Agile vs. DevOps: What’s the difference?

Agile vs. DevOps: What’s the difference?

Agile and DevOps have a shared past. That leads to some lingering misunderstandings about the terms

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“Agile was focused squarely on development, and to a lesser extent, testing. Once the code was handed off to operations to deploy, the developers were no longer involved,” Achard says. “DevOps, on the other hand, is ‘holistic.’ It does not matter if your code is in development, QA, or a production server. It is your code, and you need to holistically consider all the environmental factors and ensure the system is performing as you designed.”

Indeed, Agile development practices can, as Gamblin points out, still be highly productive within a DevOps team. But done right, DevOps tends to foster a more inclusive, wider-spreading culture. In some organizations, this culture now encompasses other teams and roles that often remained siloed in DevOps’ early days, such as security (hence the rise of DevSecOps). Some DevOps leaders and practitioners similarly encourage the spread of DevOps culture to other departments outside of IT entirely.

[ Learn more: How to build a strong DevSecOps culture: 5 tips ]

For some additional color around the differences, here’s how Gamblin defines the two terms:

“Agile teams can be viewed as the ‘special forces’ of a development organization.”

Agile: “Agile development is just the creation of a small and streamlined team that is empowered to go out and build meaningful software, and systems that provide instant value to the company with as few obstructions as possible. Agile teams can be viewed as the ‘special forces’ of a development organization that are given a single objective and work doggedly towards the completion of that goal.”

“DevOps should be seen as a bridge that lets a team collaboratively work across departments.”

DevOps: “DevOps should be seen as a bridge that lets a team collaboratively work across departments and completely focus on the goal of producing the best technical project as quickly as possible. Basically, this is like ‘flattening’ a complex organization. Instead of going through a lengthy ticketing and provisioning process, it can simplify that down to something as easy as a Slack message saying, ‘Andy, I need a new beta webserver spun up,’ or even empowering the developer to do that herself.”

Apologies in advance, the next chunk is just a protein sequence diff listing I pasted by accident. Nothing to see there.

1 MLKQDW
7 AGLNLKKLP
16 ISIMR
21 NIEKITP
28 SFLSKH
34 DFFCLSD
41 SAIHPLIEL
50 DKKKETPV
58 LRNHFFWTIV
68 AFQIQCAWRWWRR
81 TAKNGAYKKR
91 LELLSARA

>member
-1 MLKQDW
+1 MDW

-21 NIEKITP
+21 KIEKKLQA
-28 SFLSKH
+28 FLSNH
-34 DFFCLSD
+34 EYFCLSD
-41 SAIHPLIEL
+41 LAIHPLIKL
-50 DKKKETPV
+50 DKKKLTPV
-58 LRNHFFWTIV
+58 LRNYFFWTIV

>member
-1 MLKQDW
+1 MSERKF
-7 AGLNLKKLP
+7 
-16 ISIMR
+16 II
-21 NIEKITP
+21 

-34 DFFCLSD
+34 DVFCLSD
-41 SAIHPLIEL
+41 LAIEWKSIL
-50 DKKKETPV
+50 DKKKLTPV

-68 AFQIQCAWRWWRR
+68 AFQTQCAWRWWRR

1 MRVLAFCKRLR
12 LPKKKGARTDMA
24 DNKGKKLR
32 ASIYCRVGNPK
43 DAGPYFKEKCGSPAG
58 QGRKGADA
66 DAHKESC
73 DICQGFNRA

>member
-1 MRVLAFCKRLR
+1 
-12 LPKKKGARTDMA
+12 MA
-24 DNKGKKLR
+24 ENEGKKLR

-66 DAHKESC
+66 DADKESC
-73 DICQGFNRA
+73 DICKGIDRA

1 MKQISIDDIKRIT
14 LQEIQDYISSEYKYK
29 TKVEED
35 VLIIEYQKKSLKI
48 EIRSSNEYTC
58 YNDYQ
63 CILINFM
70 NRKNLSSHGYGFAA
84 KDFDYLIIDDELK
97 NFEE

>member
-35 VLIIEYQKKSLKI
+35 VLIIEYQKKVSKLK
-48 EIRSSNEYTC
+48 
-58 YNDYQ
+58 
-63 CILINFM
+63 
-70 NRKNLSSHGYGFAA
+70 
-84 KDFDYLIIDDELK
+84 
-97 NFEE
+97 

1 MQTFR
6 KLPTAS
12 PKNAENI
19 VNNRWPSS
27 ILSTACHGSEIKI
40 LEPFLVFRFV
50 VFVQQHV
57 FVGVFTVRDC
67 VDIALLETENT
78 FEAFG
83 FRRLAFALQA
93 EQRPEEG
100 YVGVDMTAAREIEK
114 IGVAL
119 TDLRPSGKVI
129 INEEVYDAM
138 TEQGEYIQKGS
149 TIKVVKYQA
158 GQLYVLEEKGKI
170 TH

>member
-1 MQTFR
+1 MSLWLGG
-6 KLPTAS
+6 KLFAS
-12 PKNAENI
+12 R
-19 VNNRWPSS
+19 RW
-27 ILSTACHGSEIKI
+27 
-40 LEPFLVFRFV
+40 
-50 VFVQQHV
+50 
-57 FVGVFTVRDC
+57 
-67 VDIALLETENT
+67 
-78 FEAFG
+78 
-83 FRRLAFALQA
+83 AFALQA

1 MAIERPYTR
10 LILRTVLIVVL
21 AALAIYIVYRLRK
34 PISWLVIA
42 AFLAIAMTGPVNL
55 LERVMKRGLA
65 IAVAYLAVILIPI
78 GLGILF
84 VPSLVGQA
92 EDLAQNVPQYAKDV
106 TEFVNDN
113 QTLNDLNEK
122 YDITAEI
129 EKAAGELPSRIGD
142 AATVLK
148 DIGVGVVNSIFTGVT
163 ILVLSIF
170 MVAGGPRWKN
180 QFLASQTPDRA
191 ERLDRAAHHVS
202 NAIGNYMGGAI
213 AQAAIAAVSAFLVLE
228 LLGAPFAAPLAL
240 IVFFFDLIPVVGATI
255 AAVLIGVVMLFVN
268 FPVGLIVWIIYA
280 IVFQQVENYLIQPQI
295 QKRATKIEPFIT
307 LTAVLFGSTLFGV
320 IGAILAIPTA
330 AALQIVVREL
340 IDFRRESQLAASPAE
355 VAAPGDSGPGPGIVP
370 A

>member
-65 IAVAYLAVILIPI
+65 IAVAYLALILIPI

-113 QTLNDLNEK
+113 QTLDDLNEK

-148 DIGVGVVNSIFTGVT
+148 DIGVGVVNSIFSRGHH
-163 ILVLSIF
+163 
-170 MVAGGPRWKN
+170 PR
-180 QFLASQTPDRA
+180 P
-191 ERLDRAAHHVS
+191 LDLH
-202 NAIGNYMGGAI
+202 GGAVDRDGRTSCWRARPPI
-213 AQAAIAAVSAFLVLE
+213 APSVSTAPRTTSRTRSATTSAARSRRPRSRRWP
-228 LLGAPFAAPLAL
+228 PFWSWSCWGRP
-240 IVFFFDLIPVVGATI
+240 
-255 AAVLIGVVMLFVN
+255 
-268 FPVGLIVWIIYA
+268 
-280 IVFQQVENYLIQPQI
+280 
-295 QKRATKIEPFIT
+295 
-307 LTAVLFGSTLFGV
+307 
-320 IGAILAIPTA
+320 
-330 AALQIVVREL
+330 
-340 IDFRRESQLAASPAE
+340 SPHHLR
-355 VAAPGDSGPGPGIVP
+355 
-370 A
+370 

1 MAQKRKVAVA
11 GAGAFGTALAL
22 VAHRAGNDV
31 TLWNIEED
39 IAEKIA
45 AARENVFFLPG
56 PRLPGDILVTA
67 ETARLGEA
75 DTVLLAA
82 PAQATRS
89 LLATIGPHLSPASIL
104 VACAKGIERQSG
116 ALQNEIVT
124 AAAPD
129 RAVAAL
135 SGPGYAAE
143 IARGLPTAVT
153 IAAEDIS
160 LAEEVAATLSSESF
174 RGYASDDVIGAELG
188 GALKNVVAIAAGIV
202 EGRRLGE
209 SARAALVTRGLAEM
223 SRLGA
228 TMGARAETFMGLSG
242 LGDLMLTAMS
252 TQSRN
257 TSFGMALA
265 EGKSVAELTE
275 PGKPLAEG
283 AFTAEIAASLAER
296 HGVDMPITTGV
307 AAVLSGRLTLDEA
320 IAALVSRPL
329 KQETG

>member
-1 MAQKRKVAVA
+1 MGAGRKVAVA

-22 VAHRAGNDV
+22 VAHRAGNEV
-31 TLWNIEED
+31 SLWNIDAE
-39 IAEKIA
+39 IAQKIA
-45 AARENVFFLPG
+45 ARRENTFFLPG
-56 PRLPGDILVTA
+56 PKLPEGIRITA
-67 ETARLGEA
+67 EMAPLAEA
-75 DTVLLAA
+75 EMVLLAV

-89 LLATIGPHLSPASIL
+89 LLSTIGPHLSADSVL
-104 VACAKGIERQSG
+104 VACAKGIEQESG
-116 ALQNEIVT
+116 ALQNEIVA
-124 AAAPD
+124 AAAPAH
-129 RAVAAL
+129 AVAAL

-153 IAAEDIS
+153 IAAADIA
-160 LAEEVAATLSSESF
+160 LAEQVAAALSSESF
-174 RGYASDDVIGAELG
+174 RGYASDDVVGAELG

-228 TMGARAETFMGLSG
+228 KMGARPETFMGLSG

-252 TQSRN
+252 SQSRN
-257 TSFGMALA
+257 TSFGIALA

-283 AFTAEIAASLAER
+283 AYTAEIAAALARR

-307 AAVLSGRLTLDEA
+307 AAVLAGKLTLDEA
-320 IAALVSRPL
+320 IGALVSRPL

[ Want a deeper dive on DevOps? Check out our 10 DevOps must-reads ]

In the end: More speed

If you do find yourself having to clarify the lines between Agile and DevOps, it can be helpful to remember that the difference is ultimately about scope. With Agile, it’s usually far more specific, whereas with DevOps the scope could be nearly limitless.

It’s also helpful to remember that any lingering confusion about the two terms actually derives from a good place.

“While DevOps and Agile have different uses and implementations, they both have the intention of moving the modern enterprise from a centralized control model to a more efficient model that distributes responsibilities to teams and maximizes opportunities to be responsive and innovative,” Gamblin says.

When you do that, it almost doesn’t matter what you call it.

[ What do great agile leaders do differently? Read How to be a stronger DevOps leader: 9 tips. ]

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Agile is a fad. DevOps is a

Agile is a fad. DevOps is a fad on top of a fad.

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